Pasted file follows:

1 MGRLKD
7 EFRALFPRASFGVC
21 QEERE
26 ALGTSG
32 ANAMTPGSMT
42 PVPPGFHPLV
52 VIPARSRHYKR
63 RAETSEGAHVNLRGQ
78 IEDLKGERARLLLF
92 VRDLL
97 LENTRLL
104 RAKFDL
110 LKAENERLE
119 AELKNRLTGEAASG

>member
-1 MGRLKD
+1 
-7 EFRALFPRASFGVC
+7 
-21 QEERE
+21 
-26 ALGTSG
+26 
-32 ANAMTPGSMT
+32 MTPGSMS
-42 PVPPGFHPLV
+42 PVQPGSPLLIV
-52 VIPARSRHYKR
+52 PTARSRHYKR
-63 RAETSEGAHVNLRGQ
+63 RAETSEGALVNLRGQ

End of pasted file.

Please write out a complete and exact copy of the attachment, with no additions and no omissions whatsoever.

1 MGRLKD
7 EFRALFPRASFGVC
21 QEERE
26 ALGTSG
32 ANAMTPGSMT
42 PVPPGFHPLV
52 VIPARSRHYKR
63 RAETSEGAHVNLRGQ
78 IEDLKGERARLLLF
92 VRDLL
97 LENTRLL
104 RAKFDL
110 LKAENERLE
119 AELKNRLTGEAASG

>member
-1 MGRLKD
+1 
-7 EFRALFPRASFGVC
+7 
-21 QEERE
+21 
-26 ALGTSG
+26 
-32 ANAMTPGSMT
+32 MTPGSMS
-42 PVPPGFHPLV
+42 PVQPGSPLLIV
-52 VIPARSRHYKR
+52 PTARSRHYKR
-63 RAETSEGAHVNLRGQ
+63 RAETSEGALVNLRGQ